“I can’t feel a thing; All mournful petal storms are dancing inside the very private spring of my head.” ~ Franz Kafka, from Letters To Milena

Claude Monet The Seine at Port-Villez, Blue Effect 1894
“The Seine at Port-Villez, Blue Effect” (1894, oil on canvas)
by Claude Monet

                   

“And what were they anyway, sprigs of grass, things of blue? For a long time I wanted to use words, then didn’t.” ~ Mary Ruefle, Madness, Rack, and Honey

Friday early evening, 80 degrees. Tropic Storm Andrea warning in effect.

I know. I know. The time between real posts seems to stretch on inexorably. The truth is, writing is hard at the moment. The truth is, I find myself in the midst of a major depressive episode, the likes of which I haven’t seen in many years.

Isaak Brodsky, New Moon, 1906, oil on canvas
“New Moon” (1906, oil on canvas)
by Isaak Brodsky

Why?

If I knew, I might be able to find some kind of resolution, but there really is no why. Not really. I’m just kind of empty, kind of numb, kind of unable to string together words to form sentences, sentences to form paragraphs. Mostly, I can write about why I can’t write, and I’m not really sure what kind of post that will produce, but I thought that I’d at least try.

If you’ve never suffered from depression, you simply cannot relate. You might try to understand, but it will be hard. It’s hard enough for the person who is suffering from depression. And because it is to hard for her or for him, it is hard for anyone who might happen to be in the vicinity.

I can only say in advance, that I’m sorry.

“—You’re very poetic.
—No, just sad.” ~ José Saramago, from Blindness

I think that this started about six weeks ago, but to be honest, I’m not sure. I know that it started while Corey was still at sea. It didn’t abate once he returned home, and it (the depression) took a major hit when I held my small dog Alfie’s body in my arms as Brett dug a grave beneath his bedroom window.

Georgia O'Keeffe Untitled paren Night City paren 1970s
“City Night” (1926, oil on canvas)
by Georgia O’Keeffe

In an attempt to alleviate my pain and sorrow, I convinced everyone that it was time to visit the human society from which we had adopted Tillie so that we could find a playmate for her, someone closer to her size. The reality is that it was too soon; I realize that now, but of course, it’s too late as we came home with two new dogs: a hound mix 8-week-old puppy I named Kopi, which is Indonesian for coffee (I had wanted to call her Gilly, but Tillie kept getting confused), and a 17-month-old named Jake, for Jack Kerouac (his name was Jack, but we all kept saying Jake, so that was obviously what he was supposed to be called).

You would think that the adoptions would have made some of the sadness go away, but instead, Jake reminds me of Shakes because he is an obvious mama’s boy who clings to me, and this made me think of Alfie, who was never loved enough because of Shakes, and it made me sad all over.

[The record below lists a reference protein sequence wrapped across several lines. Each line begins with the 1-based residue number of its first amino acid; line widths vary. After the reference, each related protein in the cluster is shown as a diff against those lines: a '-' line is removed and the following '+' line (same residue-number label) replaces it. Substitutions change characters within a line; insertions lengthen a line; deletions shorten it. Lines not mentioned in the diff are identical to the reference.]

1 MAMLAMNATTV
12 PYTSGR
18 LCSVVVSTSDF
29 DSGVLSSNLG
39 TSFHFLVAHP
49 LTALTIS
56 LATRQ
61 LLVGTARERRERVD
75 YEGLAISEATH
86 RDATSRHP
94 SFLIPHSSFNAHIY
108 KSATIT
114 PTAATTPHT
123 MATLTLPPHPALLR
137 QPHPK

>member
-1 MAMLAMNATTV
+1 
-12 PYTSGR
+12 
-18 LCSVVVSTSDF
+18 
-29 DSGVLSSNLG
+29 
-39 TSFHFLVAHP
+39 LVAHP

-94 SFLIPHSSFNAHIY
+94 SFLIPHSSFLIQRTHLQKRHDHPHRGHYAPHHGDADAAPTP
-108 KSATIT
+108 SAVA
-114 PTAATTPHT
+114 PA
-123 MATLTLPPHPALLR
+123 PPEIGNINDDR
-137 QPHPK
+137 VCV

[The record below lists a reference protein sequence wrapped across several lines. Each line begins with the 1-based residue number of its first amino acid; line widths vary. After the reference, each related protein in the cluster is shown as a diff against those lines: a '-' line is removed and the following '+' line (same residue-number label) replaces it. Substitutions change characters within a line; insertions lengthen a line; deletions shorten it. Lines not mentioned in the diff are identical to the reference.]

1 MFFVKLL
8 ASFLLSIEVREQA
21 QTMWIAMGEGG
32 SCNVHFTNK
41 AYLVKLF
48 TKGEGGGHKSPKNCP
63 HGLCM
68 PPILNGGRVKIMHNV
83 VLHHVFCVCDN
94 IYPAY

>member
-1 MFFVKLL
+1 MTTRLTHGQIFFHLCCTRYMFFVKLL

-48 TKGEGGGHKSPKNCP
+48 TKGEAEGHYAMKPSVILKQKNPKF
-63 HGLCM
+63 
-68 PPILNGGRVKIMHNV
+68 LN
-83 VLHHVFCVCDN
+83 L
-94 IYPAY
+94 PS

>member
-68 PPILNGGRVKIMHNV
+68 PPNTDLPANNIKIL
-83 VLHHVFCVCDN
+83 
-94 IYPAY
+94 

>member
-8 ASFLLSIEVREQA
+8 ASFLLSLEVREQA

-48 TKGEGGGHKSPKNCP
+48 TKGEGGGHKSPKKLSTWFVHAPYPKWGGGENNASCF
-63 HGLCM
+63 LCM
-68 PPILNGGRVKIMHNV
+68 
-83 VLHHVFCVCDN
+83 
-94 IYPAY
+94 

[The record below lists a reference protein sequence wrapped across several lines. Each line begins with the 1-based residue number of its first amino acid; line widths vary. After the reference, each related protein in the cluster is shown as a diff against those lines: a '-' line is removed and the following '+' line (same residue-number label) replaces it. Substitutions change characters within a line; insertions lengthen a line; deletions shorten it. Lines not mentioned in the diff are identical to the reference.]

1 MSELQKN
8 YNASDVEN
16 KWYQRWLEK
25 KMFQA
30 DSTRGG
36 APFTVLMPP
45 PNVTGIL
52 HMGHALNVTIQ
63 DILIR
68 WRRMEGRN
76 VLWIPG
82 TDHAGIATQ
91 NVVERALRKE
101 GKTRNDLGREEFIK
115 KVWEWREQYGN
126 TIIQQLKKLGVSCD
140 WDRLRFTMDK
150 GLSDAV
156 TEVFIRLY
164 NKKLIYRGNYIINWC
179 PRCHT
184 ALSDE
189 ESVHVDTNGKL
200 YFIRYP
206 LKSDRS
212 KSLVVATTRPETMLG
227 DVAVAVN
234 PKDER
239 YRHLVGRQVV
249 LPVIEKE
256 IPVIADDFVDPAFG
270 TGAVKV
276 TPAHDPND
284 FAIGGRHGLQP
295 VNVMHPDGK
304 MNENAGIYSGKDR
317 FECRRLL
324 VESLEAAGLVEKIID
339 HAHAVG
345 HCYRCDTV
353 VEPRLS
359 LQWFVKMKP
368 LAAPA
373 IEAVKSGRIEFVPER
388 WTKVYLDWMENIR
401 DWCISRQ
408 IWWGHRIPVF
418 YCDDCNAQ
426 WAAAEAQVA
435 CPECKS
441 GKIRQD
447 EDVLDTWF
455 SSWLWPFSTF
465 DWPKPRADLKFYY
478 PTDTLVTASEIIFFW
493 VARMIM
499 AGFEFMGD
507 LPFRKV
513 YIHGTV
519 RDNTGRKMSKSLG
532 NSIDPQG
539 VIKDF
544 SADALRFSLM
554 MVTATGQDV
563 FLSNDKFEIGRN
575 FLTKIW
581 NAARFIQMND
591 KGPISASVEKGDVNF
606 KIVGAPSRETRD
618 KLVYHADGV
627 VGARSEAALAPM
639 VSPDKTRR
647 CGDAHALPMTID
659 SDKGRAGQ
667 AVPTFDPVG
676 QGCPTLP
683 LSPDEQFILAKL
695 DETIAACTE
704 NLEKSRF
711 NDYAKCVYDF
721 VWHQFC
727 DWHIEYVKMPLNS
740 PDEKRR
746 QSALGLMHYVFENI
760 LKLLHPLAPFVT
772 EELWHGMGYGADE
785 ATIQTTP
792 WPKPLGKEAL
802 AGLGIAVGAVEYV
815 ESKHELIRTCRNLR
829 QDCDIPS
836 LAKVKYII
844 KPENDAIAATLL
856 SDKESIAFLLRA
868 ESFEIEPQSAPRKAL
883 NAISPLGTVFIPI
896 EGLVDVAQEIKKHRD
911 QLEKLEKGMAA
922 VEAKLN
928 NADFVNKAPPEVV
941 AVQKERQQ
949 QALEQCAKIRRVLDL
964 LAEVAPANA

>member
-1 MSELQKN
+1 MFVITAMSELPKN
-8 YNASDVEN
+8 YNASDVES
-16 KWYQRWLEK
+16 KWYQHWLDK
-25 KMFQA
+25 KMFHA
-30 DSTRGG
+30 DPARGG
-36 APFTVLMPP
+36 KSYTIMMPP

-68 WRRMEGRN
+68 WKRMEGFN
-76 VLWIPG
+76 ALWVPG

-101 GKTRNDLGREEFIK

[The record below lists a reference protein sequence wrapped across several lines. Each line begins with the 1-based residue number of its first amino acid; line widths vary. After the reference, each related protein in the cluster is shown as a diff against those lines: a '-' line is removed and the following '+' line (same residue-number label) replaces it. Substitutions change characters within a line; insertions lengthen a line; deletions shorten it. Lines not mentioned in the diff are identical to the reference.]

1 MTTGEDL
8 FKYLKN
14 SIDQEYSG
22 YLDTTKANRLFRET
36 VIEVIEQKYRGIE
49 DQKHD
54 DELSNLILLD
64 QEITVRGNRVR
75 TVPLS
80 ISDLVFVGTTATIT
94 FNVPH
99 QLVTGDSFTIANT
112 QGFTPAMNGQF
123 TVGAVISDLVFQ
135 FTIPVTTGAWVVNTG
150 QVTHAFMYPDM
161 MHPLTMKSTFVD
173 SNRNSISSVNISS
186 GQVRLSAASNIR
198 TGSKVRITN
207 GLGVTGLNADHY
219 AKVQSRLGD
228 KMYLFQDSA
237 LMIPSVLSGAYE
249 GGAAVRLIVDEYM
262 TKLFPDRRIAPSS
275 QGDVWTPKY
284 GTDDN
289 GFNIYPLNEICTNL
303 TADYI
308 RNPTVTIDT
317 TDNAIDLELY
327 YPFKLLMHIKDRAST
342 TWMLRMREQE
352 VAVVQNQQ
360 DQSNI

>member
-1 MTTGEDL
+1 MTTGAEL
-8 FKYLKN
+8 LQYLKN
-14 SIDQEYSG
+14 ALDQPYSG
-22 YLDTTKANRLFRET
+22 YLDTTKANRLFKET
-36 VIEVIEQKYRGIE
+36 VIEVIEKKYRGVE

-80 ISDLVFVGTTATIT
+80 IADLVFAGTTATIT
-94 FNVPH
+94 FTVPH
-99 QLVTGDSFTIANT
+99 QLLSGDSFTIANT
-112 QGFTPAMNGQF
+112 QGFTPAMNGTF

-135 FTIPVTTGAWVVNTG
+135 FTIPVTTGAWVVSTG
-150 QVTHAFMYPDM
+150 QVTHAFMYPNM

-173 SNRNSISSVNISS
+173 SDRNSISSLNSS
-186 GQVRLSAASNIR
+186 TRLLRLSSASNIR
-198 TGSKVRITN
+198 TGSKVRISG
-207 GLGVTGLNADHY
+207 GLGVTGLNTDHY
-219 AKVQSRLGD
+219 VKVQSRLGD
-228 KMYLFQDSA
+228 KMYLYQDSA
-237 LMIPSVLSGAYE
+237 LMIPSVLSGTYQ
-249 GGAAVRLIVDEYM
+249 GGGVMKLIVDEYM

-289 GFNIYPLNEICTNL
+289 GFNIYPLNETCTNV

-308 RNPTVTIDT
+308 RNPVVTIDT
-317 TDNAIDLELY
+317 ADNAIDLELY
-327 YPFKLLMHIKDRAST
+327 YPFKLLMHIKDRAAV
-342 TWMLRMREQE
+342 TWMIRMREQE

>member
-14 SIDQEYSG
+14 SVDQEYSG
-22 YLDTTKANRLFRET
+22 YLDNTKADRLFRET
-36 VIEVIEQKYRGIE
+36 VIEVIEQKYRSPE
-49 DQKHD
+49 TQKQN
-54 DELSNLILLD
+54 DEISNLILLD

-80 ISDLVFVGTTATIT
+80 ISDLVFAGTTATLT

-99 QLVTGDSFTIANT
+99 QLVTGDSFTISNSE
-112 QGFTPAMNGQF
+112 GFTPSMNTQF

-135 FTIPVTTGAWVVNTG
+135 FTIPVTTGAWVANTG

Add to this that the playmate we hoped Jake would be has not turned out as planned: Jake and Tillie do not get along at all; in fact, they seem to despise one another, but everyone gets along with Kopi.

And all of this has led to more guilt on my part for not waiting longer, guilt for bringing home two new pets without considering that Tillie might not like it even though we took her to the shelter with us, and she played with both of them without any problems while we were there. And of course guilt that life sucks for everyone when it sucks for mom.

“In my mind I am eloquent; I can climb intricate scaffolds of words to reach the highest cathedral ceilings and paint my thoughts. But when I open my mouth, everything collapses.” ~ Isaac Marion, from Warm Bodies

Depression is so insidious and unpredictable. It creeps up like a slow-moving fog, or it hits like a mighty nor’easter, all at once and unrelenting. This time, it was a bit of both. There was the gradual descent, and then the sudden appearance of a precipice. I was unprepared.

John DUncan Fergusson The Troacadero, Paris ca 1902
“The Troacadero, Paris” (ca 1902, watercolor)
by John Duncan Fergusson

As many of you know, I am on antidepressants and mood stabilizers, so some of you may be confused as to why I am depressed. The truth is that there is only so much that medicine can do. The brain is a funny thing. Somewhere within mine, a switch didn’t throw all of the way, or a connection was broken, and now, there is this, this nothingness, this painful numbness.

Depression comes from the brain, but it is felt in the heart.

I try very hard not to let mine show too much, but I know that I’m not very successful in doing so. And now we have two dogs and a plus one, for whom a future is uncertain. I know that we cannot return him to the shelter; that would be too cruel, for him to live with a family, get lots of attention, have a yard in which to run and play, and then to find himself inside a cage? I couldn’t do that to my worst enemy. And so we are searching for a family that can give him love. Unsuccessfully, so far. Ideally, behavior modification would be possible, and we could live happily with all three dogs.\

Ideally . . .

“I had the idea that the world’s so full of pain
it must sometimes make a kind of singing.” ~ Robert Hass, from “Faint Music,” in Sun Under Wood

Outside, nature seems to be a perfect reflection of my state of mind: It is at once sunny and partly cloudy, and in the very next instant, grey with whipping winds. Who knows how intense this storm will be. We may have a fierce tropical storm or a short-lived thunderstorm, but I’m trying to pen this before everything hits and before Alexis arrives with the baby.

Edvard Munch, Starry Night, 1924
“Starry Night” (1922-24, oil on canvas)
by Edvard Munch

Even though my heart isn’t quite in it, we are taking Olivia for tonight and perhaps tomorrow night. It is going to be a task to continue to try to keep Jake and Tillie separated, try to watch over Kopi to make frequent trips outside for the potty training, and then, add to the mix the curious 11-month-old that Olivia has become, but I haven’t seen her in many days, and I miss her terribly.